Going back to GANs, they are close cousins with these feedforward / feedback interleaved networks, because the fwd/back networks are inverses of each other, and each train one another. The difference is that GANs are loosely coupled with specific interface points, but the feedforward / feedback networks can be very densely connected and as tightly coupled as you wish. This is huge, because one of the largest difficulties with GANs is determining the feedback method and signals to send between the generator / discriminator, and for other than simple data types like images it can get complicated. The feedback / feedforward method can work for any arbitrary system – vision, hearing, speech, motor control,…. because the training and communication method is intrinsic to the system, adapted to the network architecture. Yes, just like human neural systems, these are multipurpose, elegant, and very powerful.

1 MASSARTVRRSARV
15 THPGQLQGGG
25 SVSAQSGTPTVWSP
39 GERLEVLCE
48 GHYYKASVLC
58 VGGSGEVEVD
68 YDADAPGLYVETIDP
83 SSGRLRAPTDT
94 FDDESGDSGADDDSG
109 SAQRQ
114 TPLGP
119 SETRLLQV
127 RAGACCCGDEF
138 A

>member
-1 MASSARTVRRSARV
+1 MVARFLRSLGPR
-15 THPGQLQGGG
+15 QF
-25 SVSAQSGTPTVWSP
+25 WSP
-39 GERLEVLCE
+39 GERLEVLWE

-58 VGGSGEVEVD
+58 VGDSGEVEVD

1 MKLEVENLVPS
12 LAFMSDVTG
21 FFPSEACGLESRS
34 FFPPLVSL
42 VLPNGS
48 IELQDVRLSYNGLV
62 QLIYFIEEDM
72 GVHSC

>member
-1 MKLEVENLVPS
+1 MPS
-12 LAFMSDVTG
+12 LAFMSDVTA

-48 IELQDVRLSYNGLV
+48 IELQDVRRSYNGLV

Another problem with spiking neural nets is how do you connect the neurons in the first place? Sure, we can train the networks and strengthen/weaken synapses once we get rolling, but how do you even figure out how to construct them in the first place. I’m not going to go into enormous detail, but start with small hand-wired networks, use genetic algorithms to explore the design space, training with the above technique towards simple performance metrics, then assign a gene to each subnet that works well and start replicating them into bigger networks, again use genetic algorithms to shuffle the genes (and the subnets), train against more complex performance metrics, and keep iterating, hierarchically building larger networks at each step and assigning ‘genes’ to each construct at each level. Since the entire human brain develops from the information encoded in 8000 genes to a 100 billion neuron, 100 trillion synapse structure, it seems that this hierarchical encoding would be the only way to do this in a natural or synthetic neural system and we just have to figure out the details. In the provisional patent mentioned above, I call this collection of methods (and others) NeuroCAD.